4. Age-related macular degeneration
Age-related macular degeneration (AMD) occurs when there is a large buildup of plaque in the macula—a part of the retina that controls central vision—due to oxidative stress. This progressive disease is largely genetic and many people who experience it often do not show symptoms until they are in the late stage.
- Dry AMD: The most common type, dry AMD occurs when the macula thins over time. AMD progresses in severity and symptoms of early, intermediate and late AMD.
- Wet AMD: This less common type, wet AMD causes faster vision loss and is always considered the late stage. Wet AMD occurs when abnormal blood vessels grow in the back of the eye, damaging the macula.
“Early and intermediate AMD largely have no symptoms which is why it is important to have an annual comprehensive eye exam,” says Dr. Samin. In late AMD (wet or dry) symptoms may include wavy or crooked looking lines, blurry vision, blank spots and dimmer colors than normal. In addition, dry AMD can progress to wet AMD, and at that point the condition cannot be reversed—another reason early detection is crucial.
In addition to family history of AMD, a large risk factor is smoking—currently or in the past. Second-hand smoke also increases your risk of AMD. “I always ask my patients first if they smoke or have a history of smoking. If so, that is the number one risk factor we try to eliminate,” says Dr. Samin.
Your optic nerve is connected to your brain and is comprised of millions of fibers that help you see. Fluid in the eye flows freely through the anterior chamber and exits through the drainage system but when fluid builds up in the front part of your eye, you can develop glaucoma. Two forms of glaucoma include:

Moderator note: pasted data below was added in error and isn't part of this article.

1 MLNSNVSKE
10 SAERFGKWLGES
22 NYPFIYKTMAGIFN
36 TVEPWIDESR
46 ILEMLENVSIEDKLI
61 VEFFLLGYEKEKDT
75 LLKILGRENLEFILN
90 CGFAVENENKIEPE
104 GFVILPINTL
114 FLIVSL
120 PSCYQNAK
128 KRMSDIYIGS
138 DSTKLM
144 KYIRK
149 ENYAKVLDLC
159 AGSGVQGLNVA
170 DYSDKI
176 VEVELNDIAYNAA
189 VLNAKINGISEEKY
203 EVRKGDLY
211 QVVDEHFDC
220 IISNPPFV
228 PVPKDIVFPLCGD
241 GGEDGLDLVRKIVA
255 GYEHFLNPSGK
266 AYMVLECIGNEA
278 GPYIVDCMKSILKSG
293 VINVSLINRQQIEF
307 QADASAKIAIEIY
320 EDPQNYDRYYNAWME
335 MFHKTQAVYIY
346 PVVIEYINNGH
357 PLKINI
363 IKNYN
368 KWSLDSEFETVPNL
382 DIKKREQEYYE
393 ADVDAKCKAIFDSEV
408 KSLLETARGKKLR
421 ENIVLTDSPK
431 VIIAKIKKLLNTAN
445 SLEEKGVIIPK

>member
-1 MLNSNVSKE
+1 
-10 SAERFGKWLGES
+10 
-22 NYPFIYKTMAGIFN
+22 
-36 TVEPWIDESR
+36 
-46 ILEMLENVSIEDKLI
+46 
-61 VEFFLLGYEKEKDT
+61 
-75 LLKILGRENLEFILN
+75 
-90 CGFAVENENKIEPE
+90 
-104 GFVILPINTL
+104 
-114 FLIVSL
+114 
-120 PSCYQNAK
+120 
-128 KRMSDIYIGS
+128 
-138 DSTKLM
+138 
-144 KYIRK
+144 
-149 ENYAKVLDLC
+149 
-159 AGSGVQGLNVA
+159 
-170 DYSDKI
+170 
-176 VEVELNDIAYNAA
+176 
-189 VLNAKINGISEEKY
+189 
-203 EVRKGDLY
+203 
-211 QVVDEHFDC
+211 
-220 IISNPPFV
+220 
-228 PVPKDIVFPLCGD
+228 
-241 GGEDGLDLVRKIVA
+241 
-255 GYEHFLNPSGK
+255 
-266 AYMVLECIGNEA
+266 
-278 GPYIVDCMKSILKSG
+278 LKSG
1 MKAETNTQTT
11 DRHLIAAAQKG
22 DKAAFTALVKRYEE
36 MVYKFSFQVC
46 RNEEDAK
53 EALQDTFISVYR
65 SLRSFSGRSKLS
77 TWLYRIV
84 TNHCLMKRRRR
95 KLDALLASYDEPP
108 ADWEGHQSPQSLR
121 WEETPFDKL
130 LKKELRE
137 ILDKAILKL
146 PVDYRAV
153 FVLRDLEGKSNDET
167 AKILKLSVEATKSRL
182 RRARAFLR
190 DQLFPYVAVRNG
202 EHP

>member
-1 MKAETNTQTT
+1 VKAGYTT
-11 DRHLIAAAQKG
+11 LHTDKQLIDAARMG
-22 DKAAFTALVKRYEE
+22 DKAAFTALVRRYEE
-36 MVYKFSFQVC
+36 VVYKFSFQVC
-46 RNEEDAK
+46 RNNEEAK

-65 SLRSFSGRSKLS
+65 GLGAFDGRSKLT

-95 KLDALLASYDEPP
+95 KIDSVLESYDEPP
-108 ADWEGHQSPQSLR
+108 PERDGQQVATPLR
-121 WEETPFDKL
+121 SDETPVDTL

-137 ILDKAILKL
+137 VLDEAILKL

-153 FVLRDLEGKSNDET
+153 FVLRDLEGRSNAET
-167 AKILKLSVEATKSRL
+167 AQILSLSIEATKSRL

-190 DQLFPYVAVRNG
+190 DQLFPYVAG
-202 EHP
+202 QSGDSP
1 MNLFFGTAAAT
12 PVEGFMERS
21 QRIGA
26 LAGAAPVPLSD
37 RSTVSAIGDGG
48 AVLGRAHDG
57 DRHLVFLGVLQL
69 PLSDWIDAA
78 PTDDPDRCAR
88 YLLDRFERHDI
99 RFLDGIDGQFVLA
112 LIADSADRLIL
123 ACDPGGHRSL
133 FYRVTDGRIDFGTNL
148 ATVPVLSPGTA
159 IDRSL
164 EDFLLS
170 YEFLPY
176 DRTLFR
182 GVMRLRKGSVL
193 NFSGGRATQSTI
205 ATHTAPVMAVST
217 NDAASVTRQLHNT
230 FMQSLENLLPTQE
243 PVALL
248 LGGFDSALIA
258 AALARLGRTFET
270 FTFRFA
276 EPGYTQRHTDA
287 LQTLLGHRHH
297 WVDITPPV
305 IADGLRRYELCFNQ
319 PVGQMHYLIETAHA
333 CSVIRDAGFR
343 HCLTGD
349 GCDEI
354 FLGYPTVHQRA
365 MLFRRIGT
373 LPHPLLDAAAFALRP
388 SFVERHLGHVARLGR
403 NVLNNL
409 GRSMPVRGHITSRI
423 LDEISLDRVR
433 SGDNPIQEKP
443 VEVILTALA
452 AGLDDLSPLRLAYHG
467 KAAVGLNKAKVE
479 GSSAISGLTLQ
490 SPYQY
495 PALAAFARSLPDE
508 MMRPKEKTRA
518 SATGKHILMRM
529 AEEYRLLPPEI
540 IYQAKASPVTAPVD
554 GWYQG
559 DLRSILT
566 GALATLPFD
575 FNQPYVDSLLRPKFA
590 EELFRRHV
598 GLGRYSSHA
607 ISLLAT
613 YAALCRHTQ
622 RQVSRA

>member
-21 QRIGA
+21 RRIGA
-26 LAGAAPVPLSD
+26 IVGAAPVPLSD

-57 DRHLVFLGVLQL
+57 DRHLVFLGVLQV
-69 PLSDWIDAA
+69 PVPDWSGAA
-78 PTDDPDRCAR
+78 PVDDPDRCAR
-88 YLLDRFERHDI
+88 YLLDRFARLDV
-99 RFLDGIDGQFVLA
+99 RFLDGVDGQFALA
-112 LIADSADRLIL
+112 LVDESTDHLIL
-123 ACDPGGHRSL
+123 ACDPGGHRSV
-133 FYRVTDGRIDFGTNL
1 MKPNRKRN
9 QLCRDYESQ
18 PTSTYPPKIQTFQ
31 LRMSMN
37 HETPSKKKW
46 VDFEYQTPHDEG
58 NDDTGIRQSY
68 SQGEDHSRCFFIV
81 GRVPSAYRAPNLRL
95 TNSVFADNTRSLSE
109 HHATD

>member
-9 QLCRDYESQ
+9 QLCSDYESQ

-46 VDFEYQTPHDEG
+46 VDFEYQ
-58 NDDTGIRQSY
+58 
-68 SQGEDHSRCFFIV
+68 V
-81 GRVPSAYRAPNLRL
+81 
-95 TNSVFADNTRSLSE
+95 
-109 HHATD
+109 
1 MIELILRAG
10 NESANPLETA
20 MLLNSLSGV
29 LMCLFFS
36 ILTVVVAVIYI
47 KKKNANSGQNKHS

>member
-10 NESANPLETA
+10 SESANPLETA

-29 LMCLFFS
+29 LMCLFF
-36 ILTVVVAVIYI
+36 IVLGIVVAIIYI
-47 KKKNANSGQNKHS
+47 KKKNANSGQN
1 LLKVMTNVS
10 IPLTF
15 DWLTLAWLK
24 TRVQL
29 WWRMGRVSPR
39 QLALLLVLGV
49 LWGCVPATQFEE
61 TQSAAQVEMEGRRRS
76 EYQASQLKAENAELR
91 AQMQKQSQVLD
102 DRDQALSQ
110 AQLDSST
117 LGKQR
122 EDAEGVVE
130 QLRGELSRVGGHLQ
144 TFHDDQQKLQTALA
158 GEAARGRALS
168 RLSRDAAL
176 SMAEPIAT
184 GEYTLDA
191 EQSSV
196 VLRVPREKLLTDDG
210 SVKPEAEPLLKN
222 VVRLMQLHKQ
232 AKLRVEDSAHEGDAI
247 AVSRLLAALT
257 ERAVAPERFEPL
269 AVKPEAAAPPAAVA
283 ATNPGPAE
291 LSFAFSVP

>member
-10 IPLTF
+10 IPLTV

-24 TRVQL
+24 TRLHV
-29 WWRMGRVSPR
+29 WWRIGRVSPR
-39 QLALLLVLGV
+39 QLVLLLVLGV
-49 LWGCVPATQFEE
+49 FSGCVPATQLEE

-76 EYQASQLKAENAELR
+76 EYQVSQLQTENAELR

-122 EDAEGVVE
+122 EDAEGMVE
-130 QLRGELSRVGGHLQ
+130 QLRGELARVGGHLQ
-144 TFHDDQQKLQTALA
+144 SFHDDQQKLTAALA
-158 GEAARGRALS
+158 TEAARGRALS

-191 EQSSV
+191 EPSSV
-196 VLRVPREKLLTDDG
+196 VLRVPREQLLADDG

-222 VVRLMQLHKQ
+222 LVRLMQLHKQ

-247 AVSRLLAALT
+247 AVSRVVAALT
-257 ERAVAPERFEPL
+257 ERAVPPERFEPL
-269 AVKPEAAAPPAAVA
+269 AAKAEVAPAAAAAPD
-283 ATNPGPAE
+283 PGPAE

- Open angle: A gradual buildup of fluid causing pressure in the eye.
- Narrow angle: The hole where fluid drains is not large enough causing sudden fluid buildup.
In the beginning stages of glaucoma, there are no symptoms. But over time, you slowly lose vision starting with your peripheral (side) vision.
“You can have glaucoma and still live a great quality and quantity of life,” says Dr. Samin. “Since vision loss with open angle glaucoma is so gradual, many patients do not even know they have it. Having your eyes checked annually can help detect glaucoma early and start a treatment plan.” Those over the age of 60 and with a family history of glaucoma are especially at risk of developing the condition as well as those who smoke. Getting a regular eye exam, being aware of family history and wearing eye protection can all help prevent glaucoma.
Treatment options for glaucoma can include eye drops, medications and surgery to reduce the buildup or pressure and fluid. Many times, a combination of these approaches is used.
Age-related eye issues
Many eye issues are age-related such as some of the conditions mentioned above. As with any system in the body, your eyes begin to wear out with age and use. Although the five disorders mentioned above are the most common, this is not an extensive list of eye issues. Taking good care of your eyes starting from a young age is vital in ensuring you live a good quality and quantity of life. Your eyes can even act as a measure of your general health—showing signs of stroke, diabetes, cardiovascular disease, brain tumors and more. Keep an eye on your eye health with an annual comprehensive eye exam such as those offered at Cooper Clinic.
Cooper Clinic offers comprehensive eye care services—including an annual exam—as part of its preventive exam or a stand-alone service. To learn more about Cooper Clinic preventive exams and how an annual exam can help you manage and improve your health, visit cooper-clinic.com or call 866.906.2667.